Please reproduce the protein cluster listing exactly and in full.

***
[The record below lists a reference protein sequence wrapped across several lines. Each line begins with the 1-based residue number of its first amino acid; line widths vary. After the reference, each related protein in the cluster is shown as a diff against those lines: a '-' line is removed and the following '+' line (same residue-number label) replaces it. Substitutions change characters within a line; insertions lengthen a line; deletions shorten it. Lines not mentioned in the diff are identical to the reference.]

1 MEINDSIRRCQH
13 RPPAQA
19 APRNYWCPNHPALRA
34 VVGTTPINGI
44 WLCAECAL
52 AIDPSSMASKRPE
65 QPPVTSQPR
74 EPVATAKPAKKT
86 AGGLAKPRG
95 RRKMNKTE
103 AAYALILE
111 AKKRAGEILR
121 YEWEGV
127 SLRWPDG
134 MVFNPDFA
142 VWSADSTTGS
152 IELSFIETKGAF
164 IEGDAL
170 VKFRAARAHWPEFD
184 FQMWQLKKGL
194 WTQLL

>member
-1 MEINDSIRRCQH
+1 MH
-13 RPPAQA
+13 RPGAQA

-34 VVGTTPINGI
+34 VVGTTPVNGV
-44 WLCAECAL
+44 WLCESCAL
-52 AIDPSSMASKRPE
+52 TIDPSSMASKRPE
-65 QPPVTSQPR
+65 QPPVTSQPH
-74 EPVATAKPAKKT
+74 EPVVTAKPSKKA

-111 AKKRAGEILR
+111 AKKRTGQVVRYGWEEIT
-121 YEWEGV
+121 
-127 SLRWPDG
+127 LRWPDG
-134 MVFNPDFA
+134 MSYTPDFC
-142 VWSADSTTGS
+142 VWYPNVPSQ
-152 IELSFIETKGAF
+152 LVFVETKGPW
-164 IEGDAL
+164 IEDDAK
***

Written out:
[The record below lists a reference protein sequence wrapped across several lines. Each line begins with the 1-based residue number of its first amino acid; line widths vary. After the reference, each related protein in the cluster is shown as a diff against those lines: a '-' line is removed and the following '+' line (same residue-number label) replaces it. Substitutions change characters within a line; insertions lengthen a line; deletions shorten it. Lines not mentioned in the diff are identical to the reference.]

1 MEINDSIRRCQH
13 RPPAQA
19 APRNYWCPNHPALRA
34 VVGTTPINGI
44 WLCAECAL
52 AIDPSSMASKRPE
65 QPPVTSQPR
74 EPVATAKPAKKT
86 AGGLAKPRG
95 RRKMNKTE
103 AAYALILE
111 AKKRAGEILR
121 YEWEGV
127 SLRWPDG
134 MVFNPDFA
142 VWSADSTTGS
152 IELSFIETKGAF
164 IEGDAL
170 VKFRAARAHWPEFD
184 FQMWQLKKGL
194 WTQLL

>member
-1 MEINDSIRRCQH
+1 MH
-13 RPPAQA
+13 RPGAQA

-34 VVGTTPINGI
+34 VVGTTPVNGV
-44 WLCAECAL
+44 WLCESCAL
-52 AIDPSSMASKRPE
+52 TIDPSSMASKRPE
-65 QPPVTSQPR
+65 QPPVTSQPH
-74 EPVATAKPAKKT
+74 EPVVTAKPSKKA

-111 AKKRAGEILR
+111 AKKRTGQVVRYGWEEIT
-121 YEWEGV
+121 
-127 SLRWPDG
+127 LRWPDG
-134 MVFNPDFA
+134 MSYTPDFC
-142 VWSADSTTGS
+142 VWYPNVPSQ
-152 IELSFIETKGAF
+152 LVFVETKGPW
-164 IEGDAL
+164 IEDDAK